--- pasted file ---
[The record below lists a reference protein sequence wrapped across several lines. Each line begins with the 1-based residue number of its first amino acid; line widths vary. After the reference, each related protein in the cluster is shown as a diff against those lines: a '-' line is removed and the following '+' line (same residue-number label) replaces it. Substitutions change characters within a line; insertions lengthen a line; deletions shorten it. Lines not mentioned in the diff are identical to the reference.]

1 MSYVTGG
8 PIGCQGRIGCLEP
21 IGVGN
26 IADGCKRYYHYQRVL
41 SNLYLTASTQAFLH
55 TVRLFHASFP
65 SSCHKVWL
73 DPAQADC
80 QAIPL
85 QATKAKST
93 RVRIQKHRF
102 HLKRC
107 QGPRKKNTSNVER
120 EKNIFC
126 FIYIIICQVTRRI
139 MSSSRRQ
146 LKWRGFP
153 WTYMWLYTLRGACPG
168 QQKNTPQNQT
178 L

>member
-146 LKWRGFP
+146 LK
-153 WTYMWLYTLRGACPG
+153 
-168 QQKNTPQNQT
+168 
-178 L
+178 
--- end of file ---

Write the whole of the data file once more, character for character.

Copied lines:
[The record below lists a reference protein sequence wrapped across several lines. Each line begins with the 1-based residue number of its first amino acid; line widths vary. After the reference, each related protein in the cluster is shown as a diff against those lines: a '-' line is removed and the following '+' line (same residue-number label) replaces it. Substitutions change characters within a line; insertions lengthen a line; deletions shorten it. Lines not mentioned in the diff are identical to the reference.]

1 MSYVTGG
8 PIGCQGRIGCLEP
21 IGVGN
26 IADGCKRYYHYQRVL
41 SNLYLTASTQAFLH
55 TVRLFHASFP
65 SSCHKVWL
73 DPAQADC
80 QAIPL
85 QATKAKST
93 RVRIQKHRF
102 HLKRC
107 QGPRKKNTSNVER
120 EKNIFC
126 FIYIIICQVTRRI
139 MSSSRRQ
146 LKWRGFP
153 WTYMWLYTLRGACPG
168 QQKNTPQNQT
178 L

>member
-146 LKWRGFP
+146 LK
-153 WTYMWLYTLRGACPG
+153 
-168 QQKNTPQNQT
+168 
-178 L
+178 